Nourish works with wildlife communities to tackle issues around wildlife crime, unequal education, poverty, and food insecurity, with an ultimate aim of building resilient wildlife communities.
When Sarah Bergs founded the organisation in 2011, she had this big vision to change Hoedspruit, a community she grew up in in the Limpopo province of South Africa. She wanted the community to see the power the “conservation area on the other side of the fence” had to lift them out of poverty.
“It was a humanitarian and a conservation thing which came up for me,” she told the Sunday Times.
Nourish began as a food security garden where grandmothers in the area volunteered and together they grew food crops to feed the community.
Bergs and her team later identified a vast education and entrepreneurship need and started a library to teach children about conservation, as well as starting a small business in recycled crafting.
Now, 11 years on, Nourish runs eco-villages in local communities in collaboration with traditional leaders. In this eco-village programme, food security is prioritised.
Communities have village gardens to be able to grow and harvest their favourite vegetables. There is also a feeding scheme where Nourish provides a nutritious meal a day for 120 children to supplement a government school feeding programme.
What’s more is that through Nourish, people are taught how to nurse and propagate tree and vegetable seedlings for their own food security gardens.
By tackling the climate crisis and ensuring food security, these organisations are changing and saving lives. You can support them by joining the call for zero hunger and protecting the planet by taking action on the Global Citizen app or website.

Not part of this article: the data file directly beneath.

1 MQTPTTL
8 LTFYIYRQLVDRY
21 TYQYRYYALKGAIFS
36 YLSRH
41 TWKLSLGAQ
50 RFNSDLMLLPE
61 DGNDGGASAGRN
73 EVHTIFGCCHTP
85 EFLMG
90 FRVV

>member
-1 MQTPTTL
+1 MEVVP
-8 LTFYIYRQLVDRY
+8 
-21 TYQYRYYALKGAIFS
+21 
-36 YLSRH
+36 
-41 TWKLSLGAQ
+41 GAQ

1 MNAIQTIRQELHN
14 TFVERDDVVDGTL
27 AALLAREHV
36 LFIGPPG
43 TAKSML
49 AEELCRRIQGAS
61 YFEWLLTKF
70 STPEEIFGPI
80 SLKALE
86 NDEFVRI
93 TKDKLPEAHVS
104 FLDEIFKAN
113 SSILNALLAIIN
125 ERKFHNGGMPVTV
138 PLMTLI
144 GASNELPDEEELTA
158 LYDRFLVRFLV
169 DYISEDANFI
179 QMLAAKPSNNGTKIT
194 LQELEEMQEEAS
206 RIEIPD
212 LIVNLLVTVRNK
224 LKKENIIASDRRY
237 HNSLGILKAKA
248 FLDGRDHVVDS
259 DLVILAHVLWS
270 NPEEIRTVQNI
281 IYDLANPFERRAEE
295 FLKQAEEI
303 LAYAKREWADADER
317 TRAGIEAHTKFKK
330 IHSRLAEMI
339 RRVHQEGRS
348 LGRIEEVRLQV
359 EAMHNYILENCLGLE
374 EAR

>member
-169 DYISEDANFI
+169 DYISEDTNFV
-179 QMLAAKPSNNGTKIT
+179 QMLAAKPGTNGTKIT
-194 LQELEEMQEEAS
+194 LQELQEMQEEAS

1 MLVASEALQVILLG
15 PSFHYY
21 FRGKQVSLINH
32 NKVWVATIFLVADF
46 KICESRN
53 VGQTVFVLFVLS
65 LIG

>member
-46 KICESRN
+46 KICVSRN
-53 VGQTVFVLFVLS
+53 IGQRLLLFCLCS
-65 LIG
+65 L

We’ll also be sharing more about these organisations and their work in the lead up to Global Citizen Festival, so follow us @GlblCtznAfrica on Twitter and Facebook, and @GlblCtzn on Instagram and TikTok, so you don’t miss a thing.
If you’d like to, you can also support the work of these organisations financially, by donating to one or more of them through our partnership with GlobalGiving.
Global Citizen Festival is calling on world leaders, corporations, and philanthropists to do more than they’ve ever done before to End Extreme Poverty NOW. Through our global campaign and with stages in two iconic locations — NYC’s Central Park and Accra’s Black Star Square — we will unite leaders, artists, activists, and Global Citizens around the world on Sept. 24 to achieve an ambitious policy agenda focused on empowering girls and women, taking climate action, breaking systemic barriers, and lifting up activists and advocates. Wherever you are in the world, you can join the campaign and take action right now by downloading the Global Citizen app.